If you want to build a ship, don’t drum up the men to gather wood, divide the work and give orders. Instead, teach them to yearn for the vast and endless sea.
Antoine de Saint-Exupéry (attributed)
There are a lot of ways to build bad engineering teams, and very few ways to build great ones. I’ve come to believe that the attributed quote above spells out pretty much the only way I know how to build a great development group. (If you can’t stomach the poetic misuse of “axiom” in my title, call it “The Little Prince Method” instead — yup, same Saint-Exupéry.) Belief in this idea seems almost religious — you either get it or you don’t. There’s no logical proof that supports it, just a bunch of anecdotes that bear common themes. If you accept it as a guiding principle, you can easily derive from it a small set of rules that guide engineering in the right direction. If you do not accept it — and I would say that nearly all executives, investors, pundits, and even engineers in the software industry do not — then it will seem like lunacy to run a development group on this idea.
I was recently asked how I run our development team. I said, “Well, basically I blog about something I think we should do, and if the blog post convinces the developers, they do it. If not, I lobby for it, and if that fails too, the idea falls on the floor. They need my approval to launch something, but that’s it. That’s as much ‘running things’ as I do, and most of the ideas come from other people at this point, not from me and my blog posts. I’ve argued against some of our most successful ideas, so it’s a good thing I don’t try to exert more control.” I’m exaggerating somewhat; of course I haven’t blogged about all of our ideas yet. But I do think of myself as Lobbyist-in-Chief, and I have lots of good examples of cases where I failed to talk people into an idea and it didn’t happen as a result. One person I said this to asked, “So who holds the product vision, then?” and I replied, “Well, I guess I do,” but really that’s not right. We all do. The product is the result of the ideas that together we’ve agreed to pursue. I recruit people based on their interest in and enthusiasm about the ideas behind Wesabe, and then set them loose, and we all talk and listen constantly. That’s how it works — and believe it or not, it does work.
I’ve heard lots of ridiculous ideas about why Google has been able to recruit so many great people, and anyone who thinks it has to do with use of logical puzzles in interviews is out of their freakin’ mind. I don’t believe any single interviewing technique, nor any combination of techniques, is repeatably great at finding the best engineers (as I said in my VCAT post earlier this week). I attribute Google’s success at hiring to three things primarily:
- I suspect that several of the early leaders of Google’s engineering group (I’d identify a chain of Larry Page, Urs Hölzle, and Wayne Rosing from the people I’ve encountered, although I’m sure there are others I haven’t) have golden guts about hiring developers and keeping them happy, and were able to find and recruit people using whatever techniques work for them individually;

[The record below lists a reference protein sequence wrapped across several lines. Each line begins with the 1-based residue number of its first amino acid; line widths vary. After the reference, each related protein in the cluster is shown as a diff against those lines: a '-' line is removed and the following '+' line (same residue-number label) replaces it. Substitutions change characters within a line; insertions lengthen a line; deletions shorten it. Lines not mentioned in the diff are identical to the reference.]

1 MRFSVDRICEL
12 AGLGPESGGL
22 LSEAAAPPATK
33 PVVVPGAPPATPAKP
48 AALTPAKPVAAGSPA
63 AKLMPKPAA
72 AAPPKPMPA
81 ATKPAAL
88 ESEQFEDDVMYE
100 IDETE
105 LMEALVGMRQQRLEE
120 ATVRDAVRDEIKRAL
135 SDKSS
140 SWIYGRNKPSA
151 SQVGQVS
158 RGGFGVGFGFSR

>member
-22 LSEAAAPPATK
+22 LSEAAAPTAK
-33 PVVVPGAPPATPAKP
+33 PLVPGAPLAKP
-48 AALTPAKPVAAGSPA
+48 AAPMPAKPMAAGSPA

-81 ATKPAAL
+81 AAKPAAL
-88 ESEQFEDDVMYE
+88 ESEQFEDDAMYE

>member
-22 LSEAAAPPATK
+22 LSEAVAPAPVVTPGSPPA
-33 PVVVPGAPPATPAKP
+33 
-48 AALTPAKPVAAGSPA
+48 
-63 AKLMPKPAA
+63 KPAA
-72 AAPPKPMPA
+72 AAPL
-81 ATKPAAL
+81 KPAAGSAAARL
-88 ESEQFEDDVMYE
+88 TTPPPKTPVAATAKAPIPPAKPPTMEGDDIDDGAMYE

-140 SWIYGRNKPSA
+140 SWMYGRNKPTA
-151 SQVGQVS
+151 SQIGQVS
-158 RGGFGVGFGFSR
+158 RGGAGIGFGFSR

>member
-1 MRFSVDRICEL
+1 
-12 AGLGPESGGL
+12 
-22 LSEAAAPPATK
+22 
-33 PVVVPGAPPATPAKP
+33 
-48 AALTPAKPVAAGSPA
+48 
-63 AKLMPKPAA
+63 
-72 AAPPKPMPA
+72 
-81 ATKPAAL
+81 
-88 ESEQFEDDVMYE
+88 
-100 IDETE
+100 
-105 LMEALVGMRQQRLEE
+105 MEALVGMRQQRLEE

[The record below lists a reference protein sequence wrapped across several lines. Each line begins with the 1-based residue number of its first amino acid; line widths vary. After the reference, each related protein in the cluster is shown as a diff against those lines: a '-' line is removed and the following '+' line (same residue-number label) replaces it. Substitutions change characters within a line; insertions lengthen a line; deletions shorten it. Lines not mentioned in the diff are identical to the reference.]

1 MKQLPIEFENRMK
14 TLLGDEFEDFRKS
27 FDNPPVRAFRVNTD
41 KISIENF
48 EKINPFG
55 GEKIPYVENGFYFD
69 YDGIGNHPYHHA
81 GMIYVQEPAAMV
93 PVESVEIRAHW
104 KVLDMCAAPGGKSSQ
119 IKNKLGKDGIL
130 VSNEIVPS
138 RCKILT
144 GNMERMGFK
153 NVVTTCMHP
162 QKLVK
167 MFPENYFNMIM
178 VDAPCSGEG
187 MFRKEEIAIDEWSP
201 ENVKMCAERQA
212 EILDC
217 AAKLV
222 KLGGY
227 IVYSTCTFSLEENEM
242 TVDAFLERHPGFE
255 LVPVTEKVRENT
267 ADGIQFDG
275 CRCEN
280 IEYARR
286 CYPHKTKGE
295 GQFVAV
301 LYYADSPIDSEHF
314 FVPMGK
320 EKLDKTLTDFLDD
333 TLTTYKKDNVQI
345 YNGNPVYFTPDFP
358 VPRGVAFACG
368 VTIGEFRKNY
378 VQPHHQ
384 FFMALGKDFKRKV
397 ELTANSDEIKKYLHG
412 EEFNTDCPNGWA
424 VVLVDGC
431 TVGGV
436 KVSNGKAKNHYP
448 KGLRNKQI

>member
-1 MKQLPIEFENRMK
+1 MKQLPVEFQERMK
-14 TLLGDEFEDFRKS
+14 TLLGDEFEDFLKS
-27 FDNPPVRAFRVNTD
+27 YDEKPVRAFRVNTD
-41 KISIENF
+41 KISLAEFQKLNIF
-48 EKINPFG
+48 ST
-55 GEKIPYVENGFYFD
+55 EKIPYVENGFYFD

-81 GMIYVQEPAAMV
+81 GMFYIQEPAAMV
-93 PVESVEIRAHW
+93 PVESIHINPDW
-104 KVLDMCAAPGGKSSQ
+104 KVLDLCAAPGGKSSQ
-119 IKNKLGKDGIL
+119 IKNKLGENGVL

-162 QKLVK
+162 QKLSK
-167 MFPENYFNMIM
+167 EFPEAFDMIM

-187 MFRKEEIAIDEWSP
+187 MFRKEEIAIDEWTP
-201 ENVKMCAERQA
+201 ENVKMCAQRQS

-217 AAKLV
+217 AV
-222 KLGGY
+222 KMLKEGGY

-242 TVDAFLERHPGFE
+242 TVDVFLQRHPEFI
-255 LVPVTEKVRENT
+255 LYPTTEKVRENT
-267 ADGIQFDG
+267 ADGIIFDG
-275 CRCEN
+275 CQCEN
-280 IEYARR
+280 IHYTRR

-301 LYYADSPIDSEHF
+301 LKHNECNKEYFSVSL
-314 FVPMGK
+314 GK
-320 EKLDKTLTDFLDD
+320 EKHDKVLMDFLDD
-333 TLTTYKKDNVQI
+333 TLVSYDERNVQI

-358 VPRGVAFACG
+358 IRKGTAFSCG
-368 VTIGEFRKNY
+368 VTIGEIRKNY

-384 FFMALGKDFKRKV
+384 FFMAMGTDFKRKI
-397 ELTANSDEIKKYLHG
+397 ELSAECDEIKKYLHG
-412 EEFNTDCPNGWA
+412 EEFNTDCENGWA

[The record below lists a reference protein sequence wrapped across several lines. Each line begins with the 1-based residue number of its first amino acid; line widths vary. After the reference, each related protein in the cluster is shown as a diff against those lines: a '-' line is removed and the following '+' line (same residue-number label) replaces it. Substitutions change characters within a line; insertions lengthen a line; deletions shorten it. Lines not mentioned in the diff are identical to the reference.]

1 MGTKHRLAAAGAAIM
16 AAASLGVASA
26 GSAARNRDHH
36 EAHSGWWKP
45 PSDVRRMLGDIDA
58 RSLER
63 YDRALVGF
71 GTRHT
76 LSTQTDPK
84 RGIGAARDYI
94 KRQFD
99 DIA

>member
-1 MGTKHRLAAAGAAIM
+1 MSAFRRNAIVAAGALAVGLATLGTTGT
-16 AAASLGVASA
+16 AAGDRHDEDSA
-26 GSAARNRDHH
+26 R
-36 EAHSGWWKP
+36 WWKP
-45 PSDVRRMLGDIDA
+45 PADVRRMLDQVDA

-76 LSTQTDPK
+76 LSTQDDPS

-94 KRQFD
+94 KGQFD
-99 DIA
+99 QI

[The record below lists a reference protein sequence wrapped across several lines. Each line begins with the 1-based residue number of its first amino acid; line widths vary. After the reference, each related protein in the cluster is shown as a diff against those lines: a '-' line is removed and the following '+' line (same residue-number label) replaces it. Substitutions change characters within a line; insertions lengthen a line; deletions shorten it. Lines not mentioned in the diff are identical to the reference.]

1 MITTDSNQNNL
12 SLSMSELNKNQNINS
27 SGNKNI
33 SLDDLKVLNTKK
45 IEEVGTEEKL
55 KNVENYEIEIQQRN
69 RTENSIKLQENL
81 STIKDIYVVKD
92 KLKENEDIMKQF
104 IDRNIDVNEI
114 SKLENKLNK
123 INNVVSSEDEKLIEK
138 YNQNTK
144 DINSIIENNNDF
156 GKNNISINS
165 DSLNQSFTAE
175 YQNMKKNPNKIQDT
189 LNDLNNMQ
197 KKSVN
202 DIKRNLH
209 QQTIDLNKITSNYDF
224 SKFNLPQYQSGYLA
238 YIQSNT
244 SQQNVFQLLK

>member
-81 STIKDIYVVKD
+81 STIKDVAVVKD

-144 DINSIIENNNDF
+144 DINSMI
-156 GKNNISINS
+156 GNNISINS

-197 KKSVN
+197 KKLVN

- Google has a very clear and memorable idea about what they do — organize the world’s information and make it universally accessible and useful — and by luck or design or both, that mission is at once admirable, idealistic, and lucrative; and
- past recruiting successes plus retention plus #2 have all snowballed, so that the engineers who have been hired make sure they hire other people they like and want to work with (which is the best recruiting technique of all), and people who would be great hires seek out jobs at Google.
I think most other things that have worked for Google flow from those three. For #1, you have it or you don’t. For #3, it’s happened or it hasn’t. #2 is the best target you have for hacking your engineering management technique. Are you working on a great project? Do you have a clear statement of what it is? Do you promote it out to the world so everyone knows what you’re doing, and the people who love the idea will come find you?
If not, you’re left with applying strong doses of money, hope, command and control, and baling wire (to tie down the developers who want to go work at Google instead). I’m not saying baling wire won’t work for a while — it can. The more common name in the industry is “golden handcuffs,” by which is meant a very strong economic incentive to stay. But Google did not start out paying top dollar for engineers; far from it. They started out teaching people to yearn for something vast and endless and amazing, and that works.
Let’s take a counter-point to see this more clearly: what is Yahoo!’s mission? What sea is it they want to sail? I have no idea. If I’ve heard it, I’ve forgotten it, while with Google I was able to type it in off the top of my head, nearly word-for-word, above. There are a lot of great people at Yahoo!, but I don’t think they applied to work there because they have a clear, common goal to pursue, and at least some of them seem to agree.
The best way to get developers to build something great is to make them believe your goal is worthwhile. If you do, control from the top will not only be unnecessary; it will be impossible. That’s the best situation you can hope to create, and frankly I love that so many people don’t believe that, since it makes things so much easier for those of us who do.
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